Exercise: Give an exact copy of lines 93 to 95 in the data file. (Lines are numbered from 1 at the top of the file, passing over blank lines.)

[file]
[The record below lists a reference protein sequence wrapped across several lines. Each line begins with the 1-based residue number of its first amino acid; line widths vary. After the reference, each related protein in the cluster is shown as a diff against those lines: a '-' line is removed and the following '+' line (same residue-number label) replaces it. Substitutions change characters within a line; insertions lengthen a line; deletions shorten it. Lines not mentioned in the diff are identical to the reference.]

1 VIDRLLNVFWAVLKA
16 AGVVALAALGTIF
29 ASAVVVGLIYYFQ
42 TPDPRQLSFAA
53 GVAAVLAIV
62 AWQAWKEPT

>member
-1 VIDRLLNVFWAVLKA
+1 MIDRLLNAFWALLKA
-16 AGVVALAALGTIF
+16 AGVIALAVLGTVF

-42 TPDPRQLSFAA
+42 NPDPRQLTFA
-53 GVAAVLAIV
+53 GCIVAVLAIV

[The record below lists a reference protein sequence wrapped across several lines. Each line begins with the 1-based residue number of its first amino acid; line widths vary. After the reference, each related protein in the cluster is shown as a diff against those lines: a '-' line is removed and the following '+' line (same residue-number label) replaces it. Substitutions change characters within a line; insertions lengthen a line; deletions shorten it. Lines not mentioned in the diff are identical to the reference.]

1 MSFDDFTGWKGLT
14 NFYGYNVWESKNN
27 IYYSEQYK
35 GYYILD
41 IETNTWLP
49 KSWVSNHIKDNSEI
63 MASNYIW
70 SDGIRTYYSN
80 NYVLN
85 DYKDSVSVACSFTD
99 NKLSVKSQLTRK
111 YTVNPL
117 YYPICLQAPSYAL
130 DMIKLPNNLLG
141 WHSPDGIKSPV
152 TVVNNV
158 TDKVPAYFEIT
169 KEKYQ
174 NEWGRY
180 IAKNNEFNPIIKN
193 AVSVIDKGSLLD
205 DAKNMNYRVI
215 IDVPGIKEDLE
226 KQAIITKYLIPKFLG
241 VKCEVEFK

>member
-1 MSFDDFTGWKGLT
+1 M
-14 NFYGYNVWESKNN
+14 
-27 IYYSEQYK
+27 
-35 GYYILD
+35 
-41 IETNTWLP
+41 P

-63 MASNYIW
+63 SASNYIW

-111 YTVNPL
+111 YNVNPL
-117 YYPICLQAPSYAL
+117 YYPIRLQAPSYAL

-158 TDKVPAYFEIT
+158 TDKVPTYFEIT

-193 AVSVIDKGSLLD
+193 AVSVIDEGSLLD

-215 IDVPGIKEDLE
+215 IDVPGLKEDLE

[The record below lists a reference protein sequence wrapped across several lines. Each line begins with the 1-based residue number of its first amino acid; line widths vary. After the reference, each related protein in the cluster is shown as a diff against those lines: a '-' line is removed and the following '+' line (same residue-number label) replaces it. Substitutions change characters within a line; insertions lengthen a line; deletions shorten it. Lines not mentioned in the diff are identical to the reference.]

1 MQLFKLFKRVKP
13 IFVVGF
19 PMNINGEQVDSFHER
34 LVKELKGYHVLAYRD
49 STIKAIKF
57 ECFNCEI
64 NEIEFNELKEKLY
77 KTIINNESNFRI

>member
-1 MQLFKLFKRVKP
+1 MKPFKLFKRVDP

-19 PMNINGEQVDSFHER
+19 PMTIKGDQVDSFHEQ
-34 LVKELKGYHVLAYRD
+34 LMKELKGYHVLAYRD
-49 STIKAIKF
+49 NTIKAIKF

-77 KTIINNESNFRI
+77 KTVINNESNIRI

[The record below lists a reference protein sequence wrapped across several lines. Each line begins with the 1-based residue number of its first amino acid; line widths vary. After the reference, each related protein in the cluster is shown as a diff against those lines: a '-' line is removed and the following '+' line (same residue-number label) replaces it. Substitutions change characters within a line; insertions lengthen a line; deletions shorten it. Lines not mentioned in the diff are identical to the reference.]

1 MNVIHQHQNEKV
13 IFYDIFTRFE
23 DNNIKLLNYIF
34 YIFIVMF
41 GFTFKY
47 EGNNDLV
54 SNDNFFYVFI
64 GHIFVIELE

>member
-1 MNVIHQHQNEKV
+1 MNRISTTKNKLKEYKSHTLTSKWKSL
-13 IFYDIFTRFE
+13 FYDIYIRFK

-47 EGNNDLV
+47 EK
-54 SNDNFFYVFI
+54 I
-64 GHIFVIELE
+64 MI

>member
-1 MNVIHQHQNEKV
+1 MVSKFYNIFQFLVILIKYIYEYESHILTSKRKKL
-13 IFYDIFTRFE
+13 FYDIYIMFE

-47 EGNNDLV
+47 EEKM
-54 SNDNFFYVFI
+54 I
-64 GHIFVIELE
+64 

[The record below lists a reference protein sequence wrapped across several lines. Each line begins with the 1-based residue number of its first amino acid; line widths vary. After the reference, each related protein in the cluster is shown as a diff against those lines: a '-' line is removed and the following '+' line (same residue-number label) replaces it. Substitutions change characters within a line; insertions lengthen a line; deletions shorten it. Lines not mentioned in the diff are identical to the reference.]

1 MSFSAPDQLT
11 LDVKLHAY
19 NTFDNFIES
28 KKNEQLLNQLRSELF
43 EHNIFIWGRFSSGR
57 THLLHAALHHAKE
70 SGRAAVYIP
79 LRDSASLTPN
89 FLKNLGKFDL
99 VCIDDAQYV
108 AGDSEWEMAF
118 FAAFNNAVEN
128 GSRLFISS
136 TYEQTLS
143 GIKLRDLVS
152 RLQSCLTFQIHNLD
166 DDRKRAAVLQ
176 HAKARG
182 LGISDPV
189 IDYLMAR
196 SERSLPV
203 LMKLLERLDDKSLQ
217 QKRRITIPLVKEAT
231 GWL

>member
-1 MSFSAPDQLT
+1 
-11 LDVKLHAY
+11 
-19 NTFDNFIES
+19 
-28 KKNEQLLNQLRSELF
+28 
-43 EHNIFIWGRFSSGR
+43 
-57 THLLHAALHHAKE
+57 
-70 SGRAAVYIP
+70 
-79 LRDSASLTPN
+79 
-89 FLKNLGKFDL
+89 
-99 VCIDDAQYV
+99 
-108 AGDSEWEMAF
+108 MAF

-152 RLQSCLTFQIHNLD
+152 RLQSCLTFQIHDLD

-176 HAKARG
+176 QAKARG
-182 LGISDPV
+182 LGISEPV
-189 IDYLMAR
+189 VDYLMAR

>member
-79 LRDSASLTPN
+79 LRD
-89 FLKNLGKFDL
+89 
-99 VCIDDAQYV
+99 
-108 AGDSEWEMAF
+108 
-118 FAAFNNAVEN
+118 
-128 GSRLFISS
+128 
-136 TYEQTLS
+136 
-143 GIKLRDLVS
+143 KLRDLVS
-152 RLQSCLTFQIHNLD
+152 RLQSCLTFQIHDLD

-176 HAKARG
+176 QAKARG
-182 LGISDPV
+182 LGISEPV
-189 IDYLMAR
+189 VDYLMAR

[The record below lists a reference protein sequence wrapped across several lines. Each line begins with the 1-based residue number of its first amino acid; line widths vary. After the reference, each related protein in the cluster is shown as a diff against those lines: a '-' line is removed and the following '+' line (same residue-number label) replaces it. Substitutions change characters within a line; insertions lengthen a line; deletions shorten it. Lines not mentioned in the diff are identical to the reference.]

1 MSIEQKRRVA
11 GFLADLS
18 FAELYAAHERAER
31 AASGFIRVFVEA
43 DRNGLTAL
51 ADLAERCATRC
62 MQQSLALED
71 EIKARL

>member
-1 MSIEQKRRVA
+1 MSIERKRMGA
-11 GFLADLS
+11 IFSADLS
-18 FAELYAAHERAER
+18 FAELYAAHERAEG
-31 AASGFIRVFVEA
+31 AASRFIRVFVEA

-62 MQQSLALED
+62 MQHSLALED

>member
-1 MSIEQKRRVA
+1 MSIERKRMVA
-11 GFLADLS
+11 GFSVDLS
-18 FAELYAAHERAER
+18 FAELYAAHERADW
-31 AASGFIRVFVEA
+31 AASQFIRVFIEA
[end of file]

54 SNDNFFYVFI
64 GHIFVIELE

>member